Dateline: Terry, Montana
October 7, 2009 2:45 PM MDT
It’s that time of the year again to watch the boys of October get out their big bats and hit for the fences. “You can observe a lot by watching” is one of Yogi Berra’s favorite quotes and is applicable to what is happening with crude and gasoline prices today.
October is a crucial month to watch the petroleum industry as well. Refineries in the U.S. and Canada are busy switching over from summer grade to winter grade gasoline as well as increasing their heating oil production for the upcoming winter.
This year will be an instant replay of this time last year with the price of crude oil and gasoline going down hard. Gasoline prices will lead the way once again with crude oil prices to follow. The chart below was prepared by James L. Williams with WTRG Economics and shows the correlation between demand and price.
Who can forget the forecast in August 2008 when Goldman Sachs (NYSE:GS) equity analyst Arjun Murti predicted that crude oil prices would spike to $150-$200 per barrel before the end of 2009 due to the increase in demand and shortage of supply?
Once on that treadmill, it was difficult for them get out off it without major losses to their investors, and therefore had to keep talking crude oil prices up further to cover their exposure.
Eventually their commodities team led by Jeffrey Currie adjusted that price down to just $45 per barrel for 2009. That was after the effects of the financial crisis in September 2008 caused crude oil speculators to wake up to real world reality and panic selling took its toll from the deep pocket investors.
When investors asked why are oil prices going up, the GS response was “because there is a shortage” – and when they asked why they thought there was a shortage, the response from GS was “because the price is rising”. What are you going to tell those investors when it goes in reverse of what your predicted?
In fact overall consumption of crude oil has been a downward slide tracking the current recession as well as resistance by the public to the skyrocketing price of gasoline.
The real world price is related to the actual cost of producing crude oil using available technology. That was $40 per barrel in November 2006 when Sir John Browne, the CEO by British Petroleum (NYSE:BP), was interviewed for 60 Minutes segment just months before a sex scandal forced him to resign. In the lengthy interview he divulged his company’s extensive exploration and production program and their commitment to find crude oil wherever it was economically feasible.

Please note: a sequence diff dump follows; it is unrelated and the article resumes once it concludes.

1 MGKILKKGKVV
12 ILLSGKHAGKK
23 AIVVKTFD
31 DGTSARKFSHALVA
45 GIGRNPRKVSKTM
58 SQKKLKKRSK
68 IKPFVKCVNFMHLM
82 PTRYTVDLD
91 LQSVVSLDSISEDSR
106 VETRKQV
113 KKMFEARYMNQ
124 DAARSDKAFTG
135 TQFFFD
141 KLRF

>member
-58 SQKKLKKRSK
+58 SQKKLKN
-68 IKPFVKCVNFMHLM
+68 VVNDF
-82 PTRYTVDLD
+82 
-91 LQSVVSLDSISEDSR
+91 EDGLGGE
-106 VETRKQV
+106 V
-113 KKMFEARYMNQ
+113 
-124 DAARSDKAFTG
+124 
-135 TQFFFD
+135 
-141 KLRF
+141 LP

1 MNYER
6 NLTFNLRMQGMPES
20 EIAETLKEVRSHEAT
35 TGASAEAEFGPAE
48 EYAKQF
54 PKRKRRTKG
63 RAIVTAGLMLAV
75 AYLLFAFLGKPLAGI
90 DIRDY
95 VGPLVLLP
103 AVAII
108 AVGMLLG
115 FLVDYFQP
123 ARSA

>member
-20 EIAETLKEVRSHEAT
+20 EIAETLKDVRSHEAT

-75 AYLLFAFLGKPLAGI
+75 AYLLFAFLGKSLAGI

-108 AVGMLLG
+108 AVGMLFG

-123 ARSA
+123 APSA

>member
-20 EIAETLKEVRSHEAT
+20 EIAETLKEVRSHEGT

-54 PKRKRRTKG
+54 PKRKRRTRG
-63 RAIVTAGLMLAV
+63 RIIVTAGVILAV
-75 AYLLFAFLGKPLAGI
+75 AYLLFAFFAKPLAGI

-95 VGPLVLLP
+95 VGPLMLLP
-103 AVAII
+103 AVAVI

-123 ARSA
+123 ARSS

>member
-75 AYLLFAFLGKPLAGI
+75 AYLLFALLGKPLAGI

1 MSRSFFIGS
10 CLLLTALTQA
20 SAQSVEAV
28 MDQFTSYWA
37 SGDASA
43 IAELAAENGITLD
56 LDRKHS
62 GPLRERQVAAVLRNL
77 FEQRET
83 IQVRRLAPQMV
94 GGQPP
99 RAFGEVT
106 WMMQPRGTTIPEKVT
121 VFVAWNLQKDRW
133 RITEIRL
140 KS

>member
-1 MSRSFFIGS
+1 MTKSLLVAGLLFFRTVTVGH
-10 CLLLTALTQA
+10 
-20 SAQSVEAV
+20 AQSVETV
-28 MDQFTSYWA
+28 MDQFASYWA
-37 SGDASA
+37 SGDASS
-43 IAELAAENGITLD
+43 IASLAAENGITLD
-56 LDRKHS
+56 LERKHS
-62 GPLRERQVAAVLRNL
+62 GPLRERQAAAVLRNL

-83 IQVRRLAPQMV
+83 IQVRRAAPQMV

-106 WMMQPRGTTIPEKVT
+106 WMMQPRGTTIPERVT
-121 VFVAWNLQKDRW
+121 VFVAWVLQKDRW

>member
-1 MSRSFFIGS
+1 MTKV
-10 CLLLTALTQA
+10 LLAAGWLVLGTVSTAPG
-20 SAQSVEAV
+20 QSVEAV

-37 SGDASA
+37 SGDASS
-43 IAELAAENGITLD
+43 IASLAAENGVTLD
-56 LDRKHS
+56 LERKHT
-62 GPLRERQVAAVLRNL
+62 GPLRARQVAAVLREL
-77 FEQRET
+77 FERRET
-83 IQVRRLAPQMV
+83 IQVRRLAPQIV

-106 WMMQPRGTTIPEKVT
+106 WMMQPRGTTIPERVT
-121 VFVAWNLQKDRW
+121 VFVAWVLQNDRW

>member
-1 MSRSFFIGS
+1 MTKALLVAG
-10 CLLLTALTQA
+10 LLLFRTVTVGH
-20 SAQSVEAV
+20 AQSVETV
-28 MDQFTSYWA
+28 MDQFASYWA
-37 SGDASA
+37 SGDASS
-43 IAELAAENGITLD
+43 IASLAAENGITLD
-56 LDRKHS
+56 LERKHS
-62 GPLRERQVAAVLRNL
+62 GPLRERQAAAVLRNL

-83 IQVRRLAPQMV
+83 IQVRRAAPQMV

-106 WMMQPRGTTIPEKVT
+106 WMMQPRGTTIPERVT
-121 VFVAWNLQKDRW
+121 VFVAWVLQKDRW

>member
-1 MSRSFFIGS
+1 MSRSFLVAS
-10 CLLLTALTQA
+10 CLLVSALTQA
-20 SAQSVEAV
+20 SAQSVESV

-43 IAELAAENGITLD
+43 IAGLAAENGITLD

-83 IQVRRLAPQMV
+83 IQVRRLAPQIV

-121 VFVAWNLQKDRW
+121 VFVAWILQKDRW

Lord Browne was referring to then what has now been brought with partners Chevron (NYSE:CVX) and Petrobras (NYSE:PBR) in as a successful discovery of crude oil in the deep waters in the Gulf of Mexico. The Tiber oil field, which is 7 miles deep, ranks among the largest petroleum discoveries in the United States. It has the potential of producing half as much crude in a day as the Alaskan North Slope.
U.S. crude oil prices averaged $32.36 a barrel from January 1973 through June 2009 with the world oil price averaging $35.50 a barrel during that same time. The median oil price for that period was $30.04 a barrel. A jump to $40 a barrel would not be far a stretch.
Like in baseball, we are back to the basics in the petroleum markets. Baseball is a great game, and almost every kid has at one point played baseball. One of the fundamentals in baseball is throwing the ball for distance, strength, and accuracy.
The same analogy is applicable to forecasting crude oil and gasoline prices - practice, practice, practice.